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The International Writers Magazine
:Dreamscapes Fiction

The Usher-Woman
Clare Sager

These, in their gentlemen’s top hats and long capes, with delicate canes ticking out time on the cobbles and gold watches in their deep pockets. These, with their wives at home and children in the nurseries with their perfection of dolls-houses, just so. These, with grapes and diamond delicacies and banker’s notes folded carefully.

These are my clientele.
Gentlemen: titled or professional. From the polluted vice of the Chancery to the alluvial banks of the Thames. From the wide streets of Mayfair and the Mall to the curve of Marble Arch. They all come to me.
I walk with them a ways and we talk. Like all good women, I listen more than I speak, that being my place. In truth, it’s all a charade – he knows why he’s here, I know why he’s here – but they like it that way. I think that maybe they like to fool themselves that this is a Romance of passions fit for poets. To their inflated sensibilities a grand romance is acceptable, carnal lust is not. Our idle chatter – to them a wonderful wooing of poetry made flesh – serves to soothe the male conscience with the illusion of emotion for a time. Soon enough, a carriage comes, sleek black with richly carved decoration and a discrete blinkered driver, and I am carried away.

Together we lay in clean-smelling sheets – this one’s washer-woman likes lavender, it seems to my delicate nose. Sometimes I work in cotton, sometimes satin. This one is wealthy as well as immaculate: his sheets are finest duck-egg silk. I glide over them, enjoying their brief luxury. Above, a canopy of night-time brocade waterfalls between four posts that creak in rhythm.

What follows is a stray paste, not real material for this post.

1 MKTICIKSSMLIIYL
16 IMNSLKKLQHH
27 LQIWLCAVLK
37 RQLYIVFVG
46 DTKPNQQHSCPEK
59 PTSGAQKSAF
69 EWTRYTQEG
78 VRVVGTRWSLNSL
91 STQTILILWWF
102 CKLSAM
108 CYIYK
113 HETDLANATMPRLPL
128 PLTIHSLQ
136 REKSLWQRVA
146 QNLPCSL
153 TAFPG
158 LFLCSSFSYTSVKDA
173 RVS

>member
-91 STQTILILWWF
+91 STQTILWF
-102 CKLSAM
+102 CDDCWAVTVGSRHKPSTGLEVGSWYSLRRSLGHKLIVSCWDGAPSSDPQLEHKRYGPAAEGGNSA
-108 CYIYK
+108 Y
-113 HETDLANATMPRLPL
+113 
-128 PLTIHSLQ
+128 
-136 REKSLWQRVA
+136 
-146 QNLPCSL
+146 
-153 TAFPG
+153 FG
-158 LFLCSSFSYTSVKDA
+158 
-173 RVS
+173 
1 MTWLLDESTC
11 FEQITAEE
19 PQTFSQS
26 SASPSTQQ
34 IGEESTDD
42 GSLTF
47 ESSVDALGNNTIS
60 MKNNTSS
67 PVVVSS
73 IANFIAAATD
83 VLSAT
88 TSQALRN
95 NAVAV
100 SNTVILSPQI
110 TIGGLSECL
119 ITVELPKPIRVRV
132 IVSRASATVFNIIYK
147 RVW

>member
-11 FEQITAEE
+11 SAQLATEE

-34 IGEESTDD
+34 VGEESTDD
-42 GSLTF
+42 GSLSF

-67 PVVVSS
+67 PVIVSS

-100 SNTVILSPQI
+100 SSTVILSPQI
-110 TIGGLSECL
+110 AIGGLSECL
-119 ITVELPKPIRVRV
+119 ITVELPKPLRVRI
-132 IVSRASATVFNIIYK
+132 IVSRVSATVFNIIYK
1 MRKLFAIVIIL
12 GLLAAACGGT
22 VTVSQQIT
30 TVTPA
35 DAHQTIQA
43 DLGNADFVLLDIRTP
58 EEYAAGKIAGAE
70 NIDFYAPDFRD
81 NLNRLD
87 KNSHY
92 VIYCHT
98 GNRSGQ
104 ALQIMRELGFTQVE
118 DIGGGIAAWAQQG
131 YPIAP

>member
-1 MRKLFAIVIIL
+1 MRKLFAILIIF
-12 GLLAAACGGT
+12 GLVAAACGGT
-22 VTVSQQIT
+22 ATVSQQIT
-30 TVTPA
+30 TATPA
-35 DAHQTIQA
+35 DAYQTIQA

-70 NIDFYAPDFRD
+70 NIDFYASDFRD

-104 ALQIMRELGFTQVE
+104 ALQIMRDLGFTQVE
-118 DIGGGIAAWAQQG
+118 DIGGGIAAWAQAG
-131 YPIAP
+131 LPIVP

I quickly learn that he is selfish, like them all. He cannot conceive of a woman’s feelings or importance. We are pretty things all about fashionable fabrics and foolish fancies. A lady is there for her husband’s household and comfort. A lady makes her husband’s collection complete with her dutiful folded hands. To him, we are all but reflections of his own glory.
That is his God-given right and privilege.

Beneath this starless sky in a rented room, I wait to assert my own right. Not God-given, but woman-taken. After all, how could a non-existent deity give me anything? I am extant, so I take what is mine to wreak.
You may express your wide-eyed shock at my assertion of there being no God. You may gasp and cross yourself or murmur a prayer. But answer me this with truth in your hearts – you must be honest with yourself, even if with no one else – would a compassionate God who loved his creation allow what I have seen? Would a true deity pour good grace on such as I have seen and serve no justice on such horrific crimes? I saw the streets haunted by a faceless death. I saw the cobbles slick with dark blood. I saw the fear in the women’s eyes: my sisters, pale and dirty-faced in the lamplight.

I saw a room with peelers crawling within, like a maggot-ridden carcass. The walls, the floor, the meagre rug, the rickety bed with its ripped sheets, the linen chest with its prettyish hinge-plates, the windows, all were drenched in blood in Whitechapel. But the bed. The bed is always here. It’s only a blink away. She lies broken upon its once-white sheets, gibblets spilling out and draped over her shoulder, like he fancied himself some artist arranging cloth to make his nude tasteful (fancies are not just for women, as many in this age would have you think). He stole her womanhood – cut out her breast, dug out her fertile earth – and left her as a display. A veritable gallery exhibit.

Do you know, they never found him in all these long nights? Plenty claimed the identity in long letters and scrawled postcards. As if guilt were some new fashion and blood its raison d’etre (as well as their ink). The sickness of men knows no bounds. Justice had no place in their minds, just as it has no place in the Courts; there is justice only in my heart and deeds.